05 September 2008

Reply to a Reply

From the start, I’d like to direct readers to my About This Blog. As I say there, my blog is not a Perth Mint mouthpiece and all my comments are my personal opinion and not endorsed by the Mint in any way. If you have a question about their operations or a complaint, ask them directly yourself, I am not their complaints department.

It is also probably important to be clear that I am bullish on gold and silver, although I take a long term view. If you sense I’m taking a bearish view that may be because I am a contrarian personality type and thus have a tendency always to look at the other side of any dominant view (and challenge my own views), as I believe the truth usually lies between the extremes.

Jason writes: I also think its normal for there to be shortages of silver and gold when inflation is raging out of control, and when the markets are manipulated, but I suppose we don't agree on reasons like that.

The comments I’ve made don’t exclude inflation or manipulation as factors. It is unfortunate that many have no confidence in COMEX; thankfully Australia does not have any precious metal futures markets. All I’m looking to do is to contribute some additional things to consider that no one else in the “gold internet community” talks about. Some of these factors may be important to the shortage of (retail) silver, some not so. It is just extra information that I hope fills out the picture, as no one knows everything.

Jason writes: That's insane. Right downstairs, they often run out of 100 oz. bars, and reportedly have no 1000 oz. bars for sale.

I asked our Shop if they have 100 oz bars and they said they have them available, so instead of relying on Jason’s “reportedly”, all I can say is that if you want to buy silver, ring our Shop up and buy it. Once your money clears, they'll ship. At the end of the day, my words and Jason’s words don’t matter – actions speak louder than words. And the only action that matters is delivery. Period.

Jason writes: Besides, that's a lie. Wholesale quantities in silver are 1 silver futures contract of 5000 ounces, which is about 1/6th of a tonne, not 20 tonnes! Further, I note that Nigel did NOT say he would SELL 20 tonnes of silver. He only wants to "deal" in that, minimum. He probably needs to buy that much to pull his fat out of the fire, as I will explain below.

The definition of “deal” by Encarta Dictionary within Microsoft Word is “an agreement, arrangement, or transaction, usually one that benefits all the parties involved”. This includes BOTH buying and selling. But to be clear, Nigel will SELL physical 1000 oz silver bars. Also, what I said was "he will do deals for a minimum". I did not say that "the wholesale market only deals in this minimum", you read that into my statement. That is just his minimum. He is the Treasurer for the whole Mint, not a retail bullion dealer; this is the deal size he operates at. Of course trading occurs in the wholesale market for quantities lesser than that. My point was that bulk quantities of silver are available in the over the counter (OTC) spot market. They are, and Nigel will supply them. Period.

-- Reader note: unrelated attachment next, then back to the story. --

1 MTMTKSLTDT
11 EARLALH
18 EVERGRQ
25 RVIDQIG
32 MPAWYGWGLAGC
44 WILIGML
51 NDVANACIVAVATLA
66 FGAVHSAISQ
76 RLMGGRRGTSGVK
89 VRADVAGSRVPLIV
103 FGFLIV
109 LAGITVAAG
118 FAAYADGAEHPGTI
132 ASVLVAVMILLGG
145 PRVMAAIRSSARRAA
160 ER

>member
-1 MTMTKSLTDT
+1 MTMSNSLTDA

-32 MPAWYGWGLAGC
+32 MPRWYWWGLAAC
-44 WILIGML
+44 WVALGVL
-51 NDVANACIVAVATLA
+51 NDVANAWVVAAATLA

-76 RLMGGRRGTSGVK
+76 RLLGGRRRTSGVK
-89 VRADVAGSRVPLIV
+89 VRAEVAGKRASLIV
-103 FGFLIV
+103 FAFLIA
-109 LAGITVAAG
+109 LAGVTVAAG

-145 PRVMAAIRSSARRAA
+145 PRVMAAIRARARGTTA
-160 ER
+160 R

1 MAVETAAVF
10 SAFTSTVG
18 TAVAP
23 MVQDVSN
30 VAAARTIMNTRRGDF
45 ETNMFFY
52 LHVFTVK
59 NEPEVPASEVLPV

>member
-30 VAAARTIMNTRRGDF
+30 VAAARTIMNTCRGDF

Jason writes: AGR Matthey closed their silver operations!

Incorrect. AGR Matthey have not closed their “silver operations”. I quote from a letter dated 18 August 2008 to AGR Matthey’s customers:

“The Board of AGR Matthey has taken the decision to exit the jewellery business. AGR Matthey will no longer manufacture jewellery products in Australia or New Zealand. … The industrial business (medical and brazing alloys) will continue. … Arrangements are being made for fine gold grain (minimum order quantity 1 kilogram) to be made available through Perth to wholesale customers with delivery via Brinks premises on the eastern seaboard, provided there is sufficient demand. Larger secondary refining customers may be serviced through the refinery in WA.”

AGR Matthey refines around 10% of worldwide mine production and silver is a by product of that refining. It is not reliant on sourcing gold or silver from the general public. Australia is a net exporter of precious metals – in 2006/07 Australian mine production was 1674 tonnes with 431 tonnes of refined silver exported according to ABARE. Logically this means that there is enough silver to meet domestic demand.

Since the rest of your article with its “might have been” type speculations hinge on this error of fact about AGR Matthey, they are also incorrect and thus don’t warrant a response.